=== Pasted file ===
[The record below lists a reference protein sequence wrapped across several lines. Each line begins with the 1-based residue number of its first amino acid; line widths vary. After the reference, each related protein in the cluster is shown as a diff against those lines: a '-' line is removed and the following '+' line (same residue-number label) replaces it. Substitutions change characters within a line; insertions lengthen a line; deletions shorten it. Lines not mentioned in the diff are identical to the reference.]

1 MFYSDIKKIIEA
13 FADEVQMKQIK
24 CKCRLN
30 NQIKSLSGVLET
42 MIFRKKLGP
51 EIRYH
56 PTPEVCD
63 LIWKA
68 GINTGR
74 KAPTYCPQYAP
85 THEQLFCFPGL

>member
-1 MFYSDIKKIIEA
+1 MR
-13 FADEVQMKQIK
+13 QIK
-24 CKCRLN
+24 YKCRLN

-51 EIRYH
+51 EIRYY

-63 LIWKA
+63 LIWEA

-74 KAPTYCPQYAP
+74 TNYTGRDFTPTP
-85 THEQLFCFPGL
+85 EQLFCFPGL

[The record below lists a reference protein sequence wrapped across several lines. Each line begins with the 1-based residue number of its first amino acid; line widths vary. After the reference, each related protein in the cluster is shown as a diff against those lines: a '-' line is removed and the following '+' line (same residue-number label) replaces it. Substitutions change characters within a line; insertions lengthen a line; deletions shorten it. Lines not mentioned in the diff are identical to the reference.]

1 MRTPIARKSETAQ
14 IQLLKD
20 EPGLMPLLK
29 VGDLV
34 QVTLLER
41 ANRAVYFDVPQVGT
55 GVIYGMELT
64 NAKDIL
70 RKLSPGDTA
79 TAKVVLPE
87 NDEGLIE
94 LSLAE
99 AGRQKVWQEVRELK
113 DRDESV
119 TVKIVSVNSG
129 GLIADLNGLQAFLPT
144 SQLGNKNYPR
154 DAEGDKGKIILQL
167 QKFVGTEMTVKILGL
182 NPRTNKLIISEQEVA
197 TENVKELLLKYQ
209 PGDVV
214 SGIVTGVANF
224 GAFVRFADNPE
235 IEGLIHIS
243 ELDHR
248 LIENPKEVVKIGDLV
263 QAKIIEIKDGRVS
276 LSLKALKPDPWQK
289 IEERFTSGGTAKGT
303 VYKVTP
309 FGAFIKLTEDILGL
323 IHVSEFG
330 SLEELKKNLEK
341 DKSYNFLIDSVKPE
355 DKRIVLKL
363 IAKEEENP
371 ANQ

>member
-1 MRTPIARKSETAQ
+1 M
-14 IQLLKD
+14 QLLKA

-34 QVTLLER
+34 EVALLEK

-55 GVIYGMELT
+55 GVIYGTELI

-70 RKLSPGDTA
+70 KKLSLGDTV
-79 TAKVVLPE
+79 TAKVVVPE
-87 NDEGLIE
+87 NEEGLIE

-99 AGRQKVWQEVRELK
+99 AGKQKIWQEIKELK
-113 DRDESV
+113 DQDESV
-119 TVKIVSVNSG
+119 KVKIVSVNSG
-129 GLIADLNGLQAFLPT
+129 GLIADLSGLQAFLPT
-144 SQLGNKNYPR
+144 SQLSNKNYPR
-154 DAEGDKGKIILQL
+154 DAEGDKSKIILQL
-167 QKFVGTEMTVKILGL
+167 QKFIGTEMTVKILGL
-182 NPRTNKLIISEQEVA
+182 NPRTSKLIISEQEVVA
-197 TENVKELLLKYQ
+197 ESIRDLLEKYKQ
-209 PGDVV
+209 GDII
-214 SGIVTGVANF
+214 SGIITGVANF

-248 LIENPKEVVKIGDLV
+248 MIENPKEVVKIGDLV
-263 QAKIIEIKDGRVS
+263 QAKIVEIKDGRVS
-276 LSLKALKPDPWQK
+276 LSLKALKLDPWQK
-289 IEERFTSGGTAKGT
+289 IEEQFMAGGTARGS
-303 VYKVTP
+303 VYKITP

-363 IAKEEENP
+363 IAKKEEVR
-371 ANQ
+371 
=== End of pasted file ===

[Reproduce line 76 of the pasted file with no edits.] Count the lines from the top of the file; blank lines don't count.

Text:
-70 RKLSPGDTA